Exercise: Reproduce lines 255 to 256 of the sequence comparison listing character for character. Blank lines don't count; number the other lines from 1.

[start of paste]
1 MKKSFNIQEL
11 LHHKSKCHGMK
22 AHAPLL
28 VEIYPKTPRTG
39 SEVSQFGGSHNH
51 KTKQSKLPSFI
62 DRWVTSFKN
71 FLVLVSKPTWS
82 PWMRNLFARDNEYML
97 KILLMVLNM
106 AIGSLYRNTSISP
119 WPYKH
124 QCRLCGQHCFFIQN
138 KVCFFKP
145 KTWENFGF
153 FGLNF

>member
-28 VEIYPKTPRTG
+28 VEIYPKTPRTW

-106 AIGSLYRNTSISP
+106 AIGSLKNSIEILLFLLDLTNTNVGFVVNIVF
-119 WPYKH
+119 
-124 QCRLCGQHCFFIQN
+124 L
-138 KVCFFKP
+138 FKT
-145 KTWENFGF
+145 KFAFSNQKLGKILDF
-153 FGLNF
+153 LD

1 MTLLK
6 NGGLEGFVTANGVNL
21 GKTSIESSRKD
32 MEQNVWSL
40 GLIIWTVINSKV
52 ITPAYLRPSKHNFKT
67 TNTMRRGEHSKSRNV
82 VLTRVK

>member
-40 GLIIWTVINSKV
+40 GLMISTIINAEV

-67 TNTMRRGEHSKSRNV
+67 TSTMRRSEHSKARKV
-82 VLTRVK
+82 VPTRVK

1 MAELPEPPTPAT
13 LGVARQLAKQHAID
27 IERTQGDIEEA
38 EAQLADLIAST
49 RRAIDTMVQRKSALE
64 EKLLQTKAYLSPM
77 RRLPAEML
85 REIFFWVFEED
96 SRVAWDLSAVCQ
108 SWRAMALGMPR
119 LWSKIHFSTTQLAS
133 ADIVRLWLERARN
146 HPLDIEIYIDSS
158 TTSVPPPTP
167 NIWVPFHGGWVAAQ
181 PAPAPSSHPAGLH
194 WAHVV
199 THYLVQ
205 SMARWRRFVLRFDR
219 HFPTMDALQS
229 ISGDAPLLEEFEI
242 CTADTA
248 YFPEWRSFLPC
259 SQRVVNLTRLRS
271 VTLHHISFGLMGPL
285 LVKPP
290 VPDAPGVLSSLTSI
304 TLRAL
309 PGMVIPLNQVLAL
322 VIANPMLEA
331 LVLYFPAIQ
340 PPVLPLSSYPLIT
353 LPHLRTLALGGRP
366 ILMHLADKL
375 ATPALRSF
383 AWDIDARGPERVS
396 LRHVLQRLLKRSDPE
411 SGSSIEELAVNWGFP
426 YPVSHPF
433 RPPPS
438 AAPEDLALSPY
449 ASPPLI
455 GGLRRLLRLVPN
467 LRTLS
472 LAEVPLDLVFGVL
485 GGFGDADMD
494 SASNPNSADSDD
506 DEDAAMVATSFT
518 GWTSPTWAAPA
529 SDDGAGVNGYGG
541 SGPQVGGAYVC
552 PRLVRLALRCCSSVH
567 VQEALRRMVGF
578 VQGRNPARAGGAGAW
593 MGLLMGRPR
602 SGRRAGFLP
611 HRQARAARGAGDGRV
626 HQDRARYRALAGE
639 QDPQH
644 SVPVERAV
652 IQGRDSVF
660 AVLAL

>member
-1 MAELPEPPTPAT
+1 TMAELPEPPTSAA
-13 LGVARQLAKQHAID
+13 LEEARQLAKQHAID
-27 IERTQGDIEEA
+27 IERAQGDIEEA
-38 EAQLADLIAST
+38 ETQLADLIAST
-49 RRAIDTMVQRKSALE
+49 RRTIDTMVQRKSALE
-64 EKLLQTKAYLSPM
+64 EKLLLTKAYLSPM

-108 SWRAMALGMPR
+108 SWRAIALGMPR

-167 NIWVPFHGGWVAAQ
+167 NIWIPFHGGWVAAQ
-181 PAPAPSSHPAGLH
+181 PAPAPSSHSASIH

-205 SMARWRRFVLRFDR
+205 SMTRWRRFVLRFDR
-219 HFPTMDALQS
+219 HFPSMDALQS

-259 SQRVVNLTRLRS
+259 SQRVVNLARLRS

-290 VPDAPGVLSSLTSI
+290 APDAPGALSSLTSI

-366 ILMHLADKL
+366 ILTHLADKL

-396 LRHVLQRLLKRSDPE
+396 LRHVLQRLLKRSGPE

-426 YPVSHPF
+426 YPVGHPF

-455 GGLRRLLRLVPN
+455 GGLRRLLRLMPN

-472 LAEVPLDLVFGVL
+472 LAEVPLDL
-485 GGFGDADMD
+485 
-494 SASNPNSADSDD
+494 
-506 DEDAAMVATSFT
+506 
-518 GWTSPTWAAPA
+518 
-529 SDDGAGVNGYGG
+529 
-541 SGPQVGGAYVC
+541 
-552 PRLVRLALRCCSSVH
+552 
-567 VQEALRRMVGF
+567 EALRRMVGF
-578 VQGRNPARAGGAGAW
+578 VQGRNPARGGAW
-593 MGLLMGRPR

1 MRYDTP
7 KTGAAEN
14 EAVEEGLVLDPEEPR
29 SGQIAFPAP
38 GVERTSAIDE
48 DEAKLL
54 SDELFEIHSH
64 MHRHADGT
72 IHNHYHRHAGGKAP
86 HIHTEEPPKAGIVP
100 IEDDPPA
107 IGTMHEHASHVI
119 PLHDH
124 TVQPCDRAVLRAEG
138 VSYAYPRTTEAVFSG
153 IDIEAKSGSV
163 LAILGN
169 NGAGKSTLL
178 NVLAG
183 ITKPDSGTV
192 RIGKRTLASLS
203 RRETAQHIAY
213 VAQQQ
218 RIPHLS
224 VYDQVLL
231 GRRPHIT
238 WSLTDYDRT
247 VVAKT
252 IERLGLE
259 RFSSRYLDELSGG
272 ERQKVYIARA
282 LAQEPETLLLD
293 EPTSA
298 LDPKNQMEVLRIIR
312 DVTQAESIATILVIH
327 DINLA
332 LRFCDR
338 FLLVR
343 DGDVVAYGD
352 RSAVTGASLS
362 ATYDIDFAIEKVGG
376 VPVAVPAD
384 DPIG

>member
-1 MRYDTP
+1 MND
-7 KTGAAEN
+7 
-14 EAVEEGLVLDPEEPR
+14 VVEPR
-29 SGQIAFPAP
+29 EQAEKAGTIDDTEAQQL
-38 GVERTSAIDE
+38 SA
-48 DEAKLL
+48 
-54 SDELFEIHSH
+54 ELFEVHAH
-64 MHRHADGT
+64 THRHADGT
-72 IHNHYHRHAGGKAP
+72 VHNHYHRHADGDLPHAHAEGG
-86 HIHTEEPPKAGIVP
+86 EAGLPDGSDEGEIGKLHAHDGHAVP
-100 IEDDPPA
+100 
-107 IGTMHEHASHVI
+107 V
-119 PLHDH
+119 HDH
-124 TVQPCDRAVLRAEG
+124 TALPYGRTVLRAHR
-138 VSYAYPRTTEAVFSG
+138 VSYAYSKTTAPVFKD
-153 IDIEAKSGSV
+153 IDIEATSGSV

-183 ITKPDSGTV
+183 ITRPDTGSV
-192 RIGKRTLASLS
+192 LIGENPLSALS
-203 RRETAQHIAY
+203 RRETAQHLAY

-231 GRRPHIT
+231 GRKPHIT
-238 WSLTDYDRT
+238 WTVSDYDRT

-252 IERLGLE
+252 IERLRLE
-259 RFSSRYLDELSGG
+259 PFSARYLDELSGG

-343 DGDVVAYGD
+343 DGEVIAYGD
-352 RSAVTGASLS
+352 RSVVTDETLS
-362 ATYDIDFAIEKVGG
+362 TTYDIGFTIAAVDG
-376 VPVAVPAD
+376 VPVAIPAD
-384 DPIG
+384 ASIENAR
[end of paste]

-343 DGDVVAYGD
+343 DGEVIAYGD